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Asian, European Nations Fret Over Birthrate Swoon

Right now, many people are nervous about the challenges presented by a global population that has reached 7 billion and is still rising. But for a lot of countries, a lack of babies is the bigger worry.

The so-called birth dearth is starting to cause problems across much of Europe and a substantial portion of Asia. With fewer children born, populations in many countries are aging rapidly. Soon, they may also be shrinking.

That presents a number of increasingly thorny problems, such as how to sustain economic growth with a declining working-age population; how to pay for rising health care costs for seniors; and questions in some nations about being able to maintain military capacity.

"Every country in the world will eventually age," says Vegard Skirbekk, who runs a research program on aging at the International Institute for Applied Systems Analysis in Austria.

In Europe, much of Asia and parts of the Arab world, people are marrying later — or not at all.

"One of the avoidable consequences of this, to a greater degree than in the past, is that older people can expect to be childless and alone," says Nicholas Eberstadt, a demographer at the American Enterprise Institute. "It's going to make things more complicated, not less."

The Decline In Numbers

By 2025, the United States will be the only major developed nation with more people under 20 than over 65 — and the only one with a working-age population that will continue to grow. Even in China, growth in the working-age population is expected to peak five years from now and start declining by 2030.

The reasons are clear. Women are marrying later and having fewer children — if they have any. Half of the world's women are now having two children or fewer, even in some developing countries such as Iran, Burma and Vietnam.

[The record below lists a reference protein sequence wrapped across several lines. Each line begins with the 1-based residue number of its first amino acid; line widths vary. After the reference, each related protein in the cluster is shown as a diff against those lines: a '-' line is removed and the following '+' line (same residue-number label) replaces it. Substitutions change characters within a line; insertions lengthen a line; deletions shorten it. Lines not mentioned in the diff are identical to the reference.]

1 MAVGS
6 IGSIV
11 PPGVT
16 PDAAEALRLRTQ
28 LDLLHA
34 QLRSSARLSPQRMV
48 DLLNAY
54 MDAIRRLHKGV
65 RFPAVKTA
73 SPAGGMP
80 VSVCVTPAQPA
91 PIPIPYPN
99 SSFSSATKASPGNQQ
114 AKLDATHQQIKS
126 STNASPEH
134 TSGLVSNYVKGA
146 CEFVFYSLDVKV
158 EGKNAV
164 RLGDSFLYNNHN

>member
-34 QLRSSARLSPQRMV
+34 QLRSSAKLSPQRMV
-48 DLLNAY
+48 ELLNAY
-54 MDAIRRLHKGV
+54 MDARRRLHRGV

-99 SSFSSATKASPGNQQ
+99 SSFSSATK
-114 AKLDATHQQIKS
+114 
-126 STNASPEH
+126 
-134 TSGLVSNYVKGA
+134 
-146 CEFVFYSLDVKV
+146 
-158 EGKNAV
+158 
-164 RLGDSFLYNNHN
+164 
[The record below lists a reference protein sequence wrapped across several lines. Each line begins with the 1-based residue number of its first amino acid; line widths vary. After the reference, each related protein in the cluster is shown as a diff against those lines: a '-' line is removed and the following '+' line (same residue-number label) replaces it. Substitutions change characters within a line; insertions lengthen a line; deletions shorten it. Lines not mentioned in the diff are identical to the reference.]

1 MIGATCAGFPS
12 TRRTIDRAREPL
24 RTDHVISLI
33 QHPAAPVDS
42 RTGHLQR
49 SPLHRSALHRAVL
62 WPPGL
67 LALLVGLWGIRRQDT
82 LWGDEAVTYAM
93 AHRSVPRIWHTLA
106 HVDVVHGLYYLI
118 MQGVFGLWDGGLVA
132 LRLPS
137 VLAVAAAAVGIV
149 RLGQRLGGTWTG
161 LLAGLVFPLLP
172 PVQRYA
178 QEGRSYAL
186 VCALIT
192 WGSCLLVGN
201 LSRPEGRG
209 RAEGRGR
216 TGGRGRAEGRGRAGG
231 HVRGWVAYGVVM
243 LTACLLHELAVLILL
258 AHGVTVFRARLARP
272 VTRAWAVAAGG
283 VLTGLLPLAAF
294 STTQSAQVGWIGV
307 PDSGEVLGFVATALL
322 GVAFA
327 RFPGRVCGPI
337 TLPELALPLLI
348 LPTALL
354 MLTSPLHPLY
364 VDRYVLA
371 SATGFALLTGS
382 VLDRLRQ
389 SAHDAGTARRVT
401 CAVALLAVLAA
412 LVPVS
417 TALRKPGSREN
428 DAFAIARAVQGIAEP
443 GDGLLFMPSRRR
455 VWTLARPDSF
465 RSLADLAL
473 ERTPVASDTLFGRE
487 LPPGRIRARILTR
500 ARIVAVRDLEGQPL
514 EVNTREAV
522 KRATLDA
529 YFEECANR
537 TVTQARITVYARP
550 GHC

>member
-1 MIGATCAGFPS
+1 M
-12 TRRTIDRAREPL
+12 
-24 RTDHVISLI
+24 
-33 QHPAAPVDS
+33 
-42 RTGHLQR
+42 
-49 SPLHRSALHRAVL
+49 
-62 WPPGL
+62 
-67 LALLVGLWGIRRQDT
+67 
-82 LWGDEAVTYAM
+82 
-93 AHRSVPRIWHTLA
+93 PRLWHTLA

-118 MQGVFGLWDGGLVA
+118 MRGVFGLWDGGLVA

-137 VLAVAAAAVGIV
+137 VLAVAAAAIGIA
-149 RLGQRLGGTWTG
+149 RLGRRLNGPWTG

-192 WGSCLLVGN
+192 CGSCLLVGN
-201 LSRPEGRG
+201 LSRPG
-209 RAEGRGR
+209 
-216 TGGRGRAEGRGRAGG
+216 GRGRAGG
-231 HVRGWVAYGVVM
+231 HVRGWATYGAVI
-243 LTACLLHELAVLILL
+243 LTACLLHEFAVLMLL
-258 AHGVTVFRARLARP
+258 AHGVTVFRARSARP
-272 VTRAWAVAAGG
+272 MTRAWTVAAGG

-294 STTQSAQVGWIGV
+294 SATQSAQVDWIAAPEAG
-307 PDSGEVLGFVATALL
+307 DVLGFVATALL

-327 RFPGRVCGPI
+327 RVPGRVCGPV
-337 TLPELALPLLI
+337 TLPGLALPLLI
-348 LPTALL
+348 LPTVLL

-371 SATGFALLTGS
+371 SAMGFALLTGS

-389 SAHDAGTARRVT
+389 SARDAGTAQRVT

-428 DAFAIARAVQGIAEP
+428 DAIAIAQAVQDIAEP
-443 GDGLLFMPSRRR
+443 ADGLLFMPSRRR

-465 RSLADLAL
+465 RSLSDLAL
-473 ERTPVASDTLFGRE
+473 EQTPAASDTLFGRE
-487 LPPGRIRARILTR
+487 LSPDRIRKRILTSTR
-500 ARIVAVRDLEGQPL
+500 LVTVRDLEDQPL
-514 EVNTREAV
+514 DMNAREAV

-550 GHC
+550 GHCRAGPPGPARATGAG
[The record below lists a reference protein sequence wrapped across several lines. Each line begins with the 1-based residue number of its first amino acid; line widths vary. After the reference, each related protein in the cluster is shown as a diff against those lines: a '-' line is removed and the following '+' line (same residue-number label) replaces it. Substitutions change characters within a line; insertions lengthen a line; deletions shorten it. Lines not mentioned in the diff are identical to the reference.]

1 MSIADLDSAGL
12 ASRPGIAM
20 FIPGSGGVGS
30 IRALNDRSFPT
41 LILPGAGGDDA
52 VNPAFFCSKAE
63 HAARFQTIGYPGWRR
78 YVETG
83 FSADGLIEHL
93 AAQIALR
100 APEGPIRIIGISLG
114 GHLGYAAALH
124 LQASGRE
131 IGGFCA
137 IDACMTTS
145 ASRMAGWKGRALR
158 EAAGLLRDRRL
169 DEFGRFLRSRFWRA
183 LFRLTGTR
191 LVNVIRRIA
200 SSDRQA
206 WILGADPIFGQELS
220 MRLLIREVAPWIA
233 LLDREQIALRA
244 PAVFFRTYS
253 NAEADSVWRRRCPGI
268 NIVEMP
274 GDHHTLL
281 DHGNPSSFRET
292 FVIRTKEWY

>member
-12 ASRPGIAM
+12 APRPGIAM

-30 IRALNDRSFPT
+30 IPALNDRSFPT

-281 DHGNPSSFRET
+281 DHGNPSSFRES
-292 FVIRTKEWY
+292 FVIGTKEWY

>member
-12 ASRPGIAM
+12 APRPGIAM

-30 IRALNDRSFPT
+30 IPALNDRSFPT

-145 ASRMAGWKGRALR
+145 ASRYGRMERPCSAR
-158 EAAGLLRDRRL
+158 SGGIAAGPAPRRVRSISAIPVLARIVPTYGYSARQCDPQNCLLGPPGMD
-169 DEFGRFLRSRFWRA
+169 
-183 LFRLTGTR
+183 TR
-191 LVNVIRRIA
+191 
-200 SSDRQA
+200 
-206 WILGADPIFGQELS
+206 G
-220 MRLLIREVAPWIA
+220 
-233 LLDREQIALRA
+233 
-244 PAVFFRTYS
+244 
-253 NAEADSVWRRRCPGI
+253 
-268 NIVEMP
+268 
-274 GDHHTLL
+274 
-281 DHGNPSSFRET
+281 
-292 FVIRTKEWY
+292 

Nations including Hungary and South Korea are seeing unprecedented numbers of women staying single into their 30s — up from a handful a generation ago to 30 and 40 percent, respectively.

In places like Germany and Japan, Eberstadt says, the number of women who end up having no children at all is already approaching 30 percent.

No Possibility Of Replacement

In many wealthy nations, the fertility rate — the average number of children born to women of childbearing years — is well below 2.

By 2050, the number of children under age 5 is expected to fall by 49 million worldwide, while the number of people over 60 will go up by 1.2 billion.

In Germany, the lower fertility rate could mean that by 2100, the country will be home to fewer native-born citizens than are in Berlin today, says Fred Pearce, a British environmental consultant and author of the 2010 book The Coming Population Crash.

Italy may find itself even more emptied out by century's end. And Japan has been aging so rapidly that the government has actually predicted the date when the last Japanese baby is expected to be born.

That's not until 2959. But people are likely to see a decline in population in many countries long before then, Pearce says.

An elderly woman rakes leaves in Kaliningrad, Russia. Since 1992, the number of deaths in the country has outpaced births by nearly 3 to 2.
Harry Engels / Getty Images
Getty Images